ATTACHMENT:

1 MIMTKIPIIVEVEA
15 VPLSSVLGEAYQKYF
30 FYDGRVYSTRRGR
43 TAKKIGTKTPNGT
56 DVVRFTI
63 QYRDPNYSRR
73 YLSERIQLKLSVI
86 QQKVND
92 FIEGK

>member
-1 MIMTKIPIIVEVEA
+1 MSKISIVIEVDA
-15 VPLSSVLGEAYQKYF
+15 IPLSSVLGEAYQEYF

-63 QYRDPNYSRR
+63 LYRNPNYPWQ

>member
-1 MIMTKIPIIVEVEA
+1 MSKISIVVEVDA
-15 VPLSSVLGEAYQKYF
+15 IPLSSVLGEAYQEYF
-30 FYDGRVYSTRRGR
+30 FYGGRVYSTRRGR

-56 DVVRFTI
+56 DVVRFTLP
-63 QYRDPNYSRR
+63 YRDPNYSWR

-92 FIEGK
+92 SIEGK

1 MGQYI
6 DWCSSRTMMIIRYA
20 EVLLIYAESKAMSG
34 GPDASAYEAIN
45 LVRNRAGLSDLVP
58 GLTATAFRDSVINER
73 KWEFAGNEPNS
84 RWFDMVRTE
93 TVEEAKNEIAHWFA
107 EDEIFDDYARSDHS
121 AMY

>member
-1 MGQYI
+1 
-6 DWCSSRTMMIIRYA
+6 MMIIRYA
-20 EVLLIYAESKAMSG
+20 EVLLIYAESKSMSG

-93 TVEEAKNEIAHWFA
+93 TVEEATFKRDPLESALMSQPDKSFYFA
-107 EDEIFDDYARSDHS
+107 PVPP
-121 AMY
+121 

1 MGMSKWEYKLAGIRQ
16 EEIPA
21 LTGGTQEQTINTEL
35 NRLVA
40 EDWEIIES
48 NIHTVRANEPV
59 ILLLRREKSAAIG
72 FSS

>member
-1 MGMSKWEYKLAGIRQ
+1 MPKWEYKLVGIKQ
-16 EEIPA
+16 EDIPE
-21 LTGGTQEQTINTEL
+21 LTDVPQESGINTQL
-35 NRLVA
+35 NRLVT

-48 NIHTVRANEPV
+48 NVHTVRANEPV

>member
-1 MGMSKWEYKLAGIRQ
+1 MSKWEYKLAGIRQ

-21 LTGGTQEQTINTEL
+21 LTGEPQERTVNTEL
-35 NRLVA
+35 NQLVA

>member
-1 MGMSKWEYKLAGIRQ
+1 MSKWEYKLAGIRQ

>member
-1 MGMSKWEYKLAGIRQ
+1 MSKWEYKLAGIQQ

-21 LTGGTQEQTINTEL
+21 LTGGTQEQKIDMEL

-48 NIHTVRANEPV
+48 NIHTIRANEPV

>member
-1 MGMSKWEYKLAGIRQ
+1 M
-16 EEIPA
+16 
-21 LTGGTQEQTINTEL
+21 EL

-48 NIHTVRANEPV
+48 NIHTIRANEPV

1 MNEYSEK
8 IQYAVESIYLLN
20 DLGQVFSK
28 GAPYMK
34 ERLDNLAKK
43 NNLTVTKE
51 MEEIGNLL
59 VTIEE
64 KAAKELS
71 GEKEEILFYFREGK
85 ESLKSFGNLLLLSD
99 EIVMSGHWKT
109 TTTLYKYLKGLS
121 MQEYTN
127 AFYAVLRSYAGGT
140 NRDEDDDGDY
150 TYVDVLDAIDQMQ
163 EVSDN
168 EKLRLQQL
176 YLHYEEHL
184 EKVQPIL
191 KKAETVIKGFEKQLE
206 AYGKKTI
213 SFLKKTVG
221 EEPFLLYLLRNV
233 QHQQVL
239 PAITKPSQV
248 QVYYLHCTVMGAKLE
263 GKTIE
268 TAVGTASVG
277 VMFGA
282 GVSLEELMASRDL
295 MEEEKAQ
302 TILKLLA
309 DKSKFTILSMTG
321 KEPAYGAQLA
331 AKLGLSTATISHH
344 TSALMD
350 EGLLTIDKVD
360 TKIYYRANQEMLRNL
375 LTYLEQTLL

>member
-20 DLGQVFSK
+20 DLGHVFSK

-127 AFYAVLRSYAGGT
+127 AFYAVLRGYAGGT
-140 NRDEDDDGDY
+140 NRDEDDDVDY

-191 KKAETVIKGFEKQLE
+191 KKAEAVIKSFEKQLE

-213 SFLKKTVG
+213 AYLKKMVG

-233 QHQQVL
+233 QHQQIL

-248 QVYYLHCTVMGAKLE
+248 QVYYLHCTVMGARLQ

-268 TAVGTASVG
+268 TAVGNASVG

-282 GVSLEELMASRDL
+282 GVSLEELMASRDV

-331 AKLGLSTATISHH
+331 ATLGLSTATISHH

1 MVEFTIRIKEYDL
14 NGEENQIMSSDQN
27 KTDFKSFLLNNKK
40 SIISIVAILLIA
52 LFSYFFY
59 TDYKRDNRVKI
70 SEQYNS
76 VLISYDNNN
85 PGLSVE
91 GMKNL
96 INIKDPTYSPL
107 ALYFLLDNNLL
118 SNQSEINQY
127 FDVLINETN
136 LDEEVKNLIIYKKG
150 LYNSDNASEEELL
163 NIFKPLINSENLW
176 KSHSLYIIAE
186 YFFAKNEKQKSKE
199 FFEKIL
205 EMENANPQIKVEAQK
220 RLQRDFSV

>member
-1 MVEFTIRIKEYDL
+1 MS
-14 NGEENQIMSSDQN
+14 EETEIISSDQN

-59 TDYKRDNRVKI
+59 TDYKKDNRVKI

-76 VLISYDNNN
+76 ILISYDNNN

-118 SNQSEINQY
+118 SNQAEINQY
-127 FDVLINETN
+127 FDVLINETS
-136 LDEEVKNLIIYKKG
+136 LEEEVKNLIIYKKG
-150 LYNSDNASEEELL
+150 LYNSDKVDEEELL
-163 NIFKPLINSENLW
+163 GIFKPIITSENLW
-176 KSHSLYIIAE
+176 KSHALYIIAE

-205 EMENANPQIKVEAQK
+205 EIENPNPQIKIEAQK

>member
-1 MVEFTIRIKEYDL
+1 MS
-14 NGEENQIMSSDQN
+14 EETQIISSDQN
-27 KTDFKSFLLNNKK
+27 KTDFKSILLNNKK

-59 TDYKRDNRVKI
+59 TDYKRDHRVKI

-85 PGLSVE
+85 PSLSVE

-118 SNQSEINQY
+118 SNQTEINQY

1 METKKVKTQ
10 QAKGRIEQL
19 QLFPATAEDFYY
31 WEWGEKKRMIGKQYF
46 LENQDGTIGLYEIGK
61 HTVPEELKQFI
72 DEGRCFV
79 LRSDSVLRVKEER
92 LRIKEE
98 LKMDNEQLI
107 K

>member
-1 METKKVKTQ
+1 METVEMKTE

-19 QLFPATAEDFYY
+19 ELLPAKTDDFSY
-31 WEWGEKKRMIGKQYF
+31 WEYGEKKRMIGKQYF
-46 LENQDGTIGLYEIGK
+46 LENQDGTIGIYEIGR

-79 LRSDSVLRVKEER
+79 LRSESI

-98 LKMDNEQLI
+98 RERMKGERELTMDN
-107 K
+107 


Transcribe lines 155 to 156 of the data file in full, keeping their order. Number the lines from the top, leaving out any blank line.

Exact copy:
-268 TAVGTASVG
+268 TAVGNASVG